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Endless Ocean Luminous Review

Endless Ocean Luminous

Developer: Akira
Publisher: Nintendo
Platforms: Switch
Release Date: Available Now
Price: $49.99 – Available Here


Some games come and go, while other leave a lasting legacy. In some ways, the Endless Ocean franchise was forgotten in a sea of Wii releases, as its niche appeal – while welcome, was never deemed a massive hit with fans. Nintendo are odd about their IPs though and have decided to take another stab at the underwater exploration game on the Switch, with some online features in tow. Does Endless Ocean Luminous float to the surface, or will it sink due to its limited appeal? Let’s find out.


There is a narrative in Endless Ocean Luminous…sort of. Players take the role of a diver who is assisted by a rival of sorts by the name of Daniel and an AI named Sera, and must take to the sea to discover wildlife and complete objectives. The story is fine as it highlights the dying coral reef and other mysteries of the deep, but never really acts as anything other than a tutorial as the chapters are buried behind high walls of scanning XX amount of fish before moving on. When I say scanning fish, I mean scanning a lot of fish, sometimes up into the hundreds before progression can be made. Sure, there is a plot, but it feels a bit flat and lifeless as this game really doesn’t need a story and it seems the team who created it just pasted it in to give it a sense of direction. There is an audience for this game, and one that is looking for a tale of excitement and lavish adventure will be disappointed, as these chapters play out like a slow-moving nature documentary. That is not a bad thing to someone like myself who understood what I was playing prior, but keep that in mind before snagging onto this hook.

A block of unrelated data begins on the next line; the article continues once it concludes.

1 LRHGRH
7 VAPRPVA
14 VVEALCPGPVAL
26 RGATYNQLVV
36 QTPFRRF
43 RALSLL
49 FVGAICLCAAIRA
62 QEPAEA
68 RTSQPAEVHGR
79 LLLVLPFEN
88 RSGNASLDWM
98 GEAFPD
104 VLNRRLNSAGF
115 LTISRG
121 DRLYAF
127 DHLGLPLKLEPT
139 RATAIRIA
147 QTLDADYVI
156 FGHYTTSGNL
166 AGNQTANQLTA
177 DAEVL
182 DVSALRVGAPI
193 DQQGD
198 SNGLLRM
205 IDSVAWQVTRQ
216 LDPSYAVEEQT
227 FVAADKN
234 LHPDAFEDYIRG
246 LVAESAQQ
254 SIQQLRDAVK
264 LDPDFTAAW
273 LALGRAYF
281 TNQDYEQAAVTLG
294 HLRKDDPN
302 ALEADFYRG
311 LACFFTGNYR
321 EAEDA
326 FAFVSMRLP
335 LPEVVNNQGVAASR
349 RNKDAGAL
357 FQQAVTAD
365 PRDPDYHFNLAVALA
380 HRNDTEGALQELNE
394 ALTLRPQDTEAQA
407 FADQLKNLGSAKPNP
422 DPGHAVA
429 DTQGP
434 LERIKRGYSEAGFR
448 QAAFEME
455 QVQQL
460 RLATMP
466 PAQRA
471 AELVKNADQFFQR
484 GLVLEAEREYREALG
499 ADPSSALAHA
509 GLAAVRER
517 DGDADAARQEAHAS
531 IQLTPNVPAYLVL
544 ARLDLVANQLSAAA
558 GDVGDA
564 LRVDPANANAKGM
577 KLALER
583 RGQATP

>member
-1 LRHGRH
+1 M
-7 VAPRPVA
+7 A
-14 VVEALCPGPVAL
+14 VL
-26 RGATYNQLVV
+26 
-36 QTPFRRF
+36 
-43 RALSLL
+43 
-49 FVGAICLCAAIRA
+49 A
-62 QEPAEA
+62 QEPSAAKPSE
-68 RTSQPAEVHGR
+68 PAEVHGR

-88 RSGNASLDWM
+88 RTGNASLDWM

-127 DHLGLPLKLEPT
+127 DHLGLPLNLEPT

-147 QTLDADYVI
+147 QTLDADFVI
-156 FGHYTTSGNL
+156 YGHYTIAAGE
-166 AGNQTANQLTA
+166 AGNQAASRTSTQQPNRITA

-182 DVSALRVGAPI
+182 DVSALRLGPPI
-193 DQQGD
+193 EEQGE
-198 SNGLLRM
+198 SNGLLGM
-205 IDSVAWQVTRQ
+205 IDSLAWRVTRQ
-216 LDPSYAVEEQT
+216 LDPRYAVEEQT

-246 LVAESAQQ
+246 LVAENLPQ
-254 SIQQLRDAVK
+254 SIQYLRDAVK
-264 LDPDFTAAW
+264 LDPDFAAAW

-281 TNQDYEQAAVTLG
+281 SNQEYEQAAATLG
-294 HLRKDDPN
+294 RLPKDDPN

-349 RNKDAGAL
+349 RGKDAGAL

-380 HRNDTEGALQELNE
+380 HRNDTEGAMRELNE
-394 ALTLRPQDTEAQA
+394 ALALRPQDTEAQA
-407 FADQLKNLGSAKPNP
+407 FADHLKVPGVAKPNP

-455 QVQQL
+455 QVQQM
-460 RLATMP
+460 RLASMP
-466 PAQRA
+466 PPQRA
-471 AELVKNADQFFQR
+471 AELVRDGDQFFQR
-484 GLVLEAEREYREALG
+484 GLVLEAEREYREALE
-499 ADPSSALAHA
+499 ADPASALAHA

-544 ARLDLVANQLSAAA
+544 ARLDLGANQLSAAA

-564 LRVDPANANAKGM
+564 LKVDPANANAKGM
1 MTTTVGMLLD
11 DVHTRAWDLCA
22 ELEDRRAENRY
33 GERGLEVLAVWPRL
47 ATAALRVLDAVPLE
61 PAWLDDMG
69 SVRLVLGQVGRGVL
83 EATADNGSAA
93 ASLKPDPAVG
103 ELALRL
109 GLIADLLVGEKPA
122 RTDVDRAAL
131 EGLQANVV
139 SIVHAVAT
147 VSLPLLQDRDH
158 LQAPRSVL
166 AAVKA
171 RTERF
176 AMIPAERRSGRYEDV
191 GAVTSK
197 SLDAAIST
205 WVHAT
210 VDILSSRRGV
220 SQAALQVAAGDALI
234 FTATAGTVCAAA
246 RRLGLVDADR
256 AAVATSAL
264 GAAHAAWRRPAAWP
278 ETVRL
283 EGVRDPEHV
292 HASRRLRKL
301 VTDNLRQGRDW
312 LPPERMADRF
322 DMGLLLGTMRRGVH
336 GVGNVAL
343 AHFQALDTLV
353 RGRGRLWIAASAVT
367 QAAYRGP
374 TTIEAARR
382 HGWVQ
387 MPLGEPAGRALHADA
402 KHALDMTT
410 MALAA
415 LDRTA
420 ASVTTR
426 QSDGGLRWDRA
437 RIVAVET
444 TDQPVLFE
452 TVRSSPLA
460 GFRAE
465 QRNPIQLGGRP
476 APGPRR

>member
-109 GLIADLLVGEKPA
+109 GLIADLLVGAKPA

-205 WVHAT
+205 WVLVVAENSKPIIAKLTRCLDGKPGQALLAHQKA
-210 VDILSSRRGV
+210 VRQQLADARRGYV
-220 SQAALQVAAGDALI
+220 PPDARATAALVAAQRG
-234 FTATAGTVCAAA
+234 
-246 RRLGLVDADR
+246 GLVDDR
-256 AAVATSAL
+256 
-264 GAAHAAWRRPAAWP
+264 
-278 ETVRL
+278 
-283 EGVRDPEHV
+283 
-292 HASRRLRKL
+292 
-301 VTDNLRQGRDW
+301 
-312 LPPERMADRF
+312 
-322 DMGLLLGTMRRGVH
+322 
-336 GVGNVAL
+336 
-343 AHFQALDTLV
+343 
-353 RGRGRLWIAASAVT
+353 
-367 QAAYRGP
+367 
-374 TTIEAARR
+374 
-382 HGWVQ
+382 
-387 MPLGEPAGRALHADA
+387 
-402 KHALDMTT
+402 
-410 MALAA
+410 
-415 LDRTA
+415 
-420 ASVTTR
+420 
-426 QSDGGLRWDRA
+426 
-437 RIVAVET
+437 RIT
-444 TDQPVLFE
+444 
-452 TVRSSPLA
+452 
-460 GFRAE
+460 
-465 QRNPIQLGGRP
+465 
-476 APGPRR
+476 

The gameplay here is very simple. You dive, you discover, you swim. That is really it. There are objectives to complete and a ton of well-researched underwater knowledge, so most will initially be quite impressed by how deep this knowledge goes, as it can be quite soothing just to dive in and feel around for actual marine wildlife and facts that you never knew existed. Dives are the heart and soul of this game, and while the story feels a bit linear, being able to just paddle around underwater leads to lovely moments where you can befriend species who will follow you as you discover underwater wreckage and locales – which is really where the meat of the game is found.

The large addition here is the online functionality, as up to 30 players can dive and a communication system has been implemented to let players tag their discoveries for other players. The ocean is large and dives are generated randomly, so each dive is likely to lead to something new. Sure, its a lot of fun poking and prodding around with other players, but I don’t know if it is something that really is needed for this game. Do we need to dive with 30 players in a game that sets a tone on humanity’s negative impacts on the sea? Not really. That said, if your friends are down for a change and have an open mind, there is some fun in this mode to be had.